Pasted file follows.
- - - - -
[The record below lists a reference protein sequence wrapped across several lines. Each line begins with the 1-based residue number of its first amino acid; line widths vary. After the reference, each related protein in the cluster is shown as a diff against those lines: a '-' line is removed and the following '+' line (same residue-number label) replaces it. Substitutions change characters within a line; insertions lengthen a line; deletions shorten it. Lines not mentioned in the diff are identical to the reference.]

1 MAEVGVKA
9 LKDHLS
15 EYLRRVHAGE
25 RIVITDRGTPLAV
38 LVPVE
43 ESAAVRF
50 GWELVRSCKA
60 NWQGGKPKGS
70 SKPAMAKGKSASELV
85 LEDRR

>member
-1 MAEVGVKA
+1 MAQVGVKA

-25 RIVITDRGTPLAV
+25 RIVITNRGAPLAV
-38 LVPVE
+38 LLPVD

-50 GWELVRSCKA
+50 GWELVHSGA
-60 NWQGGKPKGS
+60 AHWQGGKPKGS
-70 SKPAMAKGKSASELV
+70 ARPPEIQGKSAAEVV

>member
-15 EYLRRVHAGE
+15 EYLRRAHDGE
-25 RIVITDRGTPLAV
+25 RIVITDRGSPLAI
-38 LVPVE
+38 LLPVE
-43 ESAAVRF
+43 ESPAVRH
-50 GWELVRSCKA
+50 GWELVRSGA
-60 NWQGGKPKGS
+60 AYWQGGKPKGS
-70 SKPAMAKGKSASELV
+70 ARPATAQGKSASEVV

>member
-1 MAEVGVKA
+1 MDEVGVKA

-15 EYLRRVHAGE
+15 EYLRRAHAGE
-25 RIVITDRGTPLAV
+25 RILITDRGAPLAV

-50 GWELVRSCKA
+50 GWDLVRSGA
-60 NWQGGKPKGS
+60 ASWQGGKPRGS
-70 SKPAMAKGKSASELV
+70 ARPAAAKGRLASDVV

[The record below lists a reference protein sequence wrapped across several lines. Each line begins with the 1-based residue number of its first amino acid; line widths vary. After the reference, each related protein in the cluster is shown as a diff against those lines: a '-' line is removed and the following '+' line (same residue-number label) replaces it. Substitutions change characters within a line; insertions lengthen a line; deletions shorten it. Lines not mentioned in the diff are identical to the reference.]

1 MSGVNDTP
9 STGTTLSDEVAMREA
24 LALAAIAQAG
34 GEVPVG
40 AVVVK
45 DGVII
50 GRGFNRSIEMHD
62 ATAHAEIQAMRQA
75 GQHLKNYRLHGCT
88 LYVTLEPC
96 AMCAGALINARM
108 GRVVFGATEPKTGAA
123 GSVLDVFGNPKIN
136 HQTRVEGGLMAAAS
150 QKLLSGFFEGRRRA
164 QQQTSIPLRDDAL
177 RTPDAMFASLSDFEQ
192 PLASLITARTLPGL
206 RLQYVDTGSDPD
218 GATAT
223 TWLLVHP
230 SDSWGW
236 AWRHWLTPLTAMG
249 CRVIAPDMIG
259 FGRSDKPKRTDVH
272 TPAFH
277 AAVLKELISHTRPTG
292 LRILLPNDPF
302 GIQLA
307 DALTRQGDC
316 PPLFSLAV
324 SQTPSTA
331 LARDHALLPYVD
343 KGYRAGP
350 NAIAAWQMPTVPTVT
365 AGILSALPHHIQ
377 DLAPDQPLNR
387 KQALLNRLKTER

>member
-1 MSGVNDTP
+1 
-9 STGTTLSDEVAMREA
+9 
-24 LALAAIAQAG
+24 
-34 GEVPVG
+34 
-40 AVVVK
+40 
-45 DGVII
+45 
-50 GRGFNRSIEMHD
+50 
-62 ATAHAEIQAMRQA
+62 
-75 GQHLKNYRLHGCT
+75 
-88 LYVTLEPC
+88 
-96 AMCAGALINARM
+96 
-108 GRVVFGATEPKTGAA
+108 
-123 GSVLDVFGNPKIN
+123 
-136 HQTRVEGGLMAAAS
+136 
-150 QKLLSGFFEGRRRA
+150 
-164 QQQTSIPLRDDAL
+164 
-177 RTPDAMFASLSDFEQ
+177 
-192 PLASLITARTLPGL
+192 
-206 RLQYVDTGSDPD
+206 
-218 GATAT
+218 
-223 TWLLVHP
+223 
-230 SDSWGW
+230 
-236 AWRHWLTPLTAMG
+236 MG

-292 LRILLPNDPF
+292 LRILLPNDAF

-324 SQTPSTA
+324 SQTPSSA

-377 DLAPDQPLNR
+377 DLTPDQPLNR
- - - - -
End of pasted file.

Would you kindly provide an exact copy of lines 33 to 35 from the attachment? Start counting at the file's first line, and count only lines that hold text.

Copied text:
+43 ESPAVRH
-50 GWELVRSCKA
+50 GWELVRSGA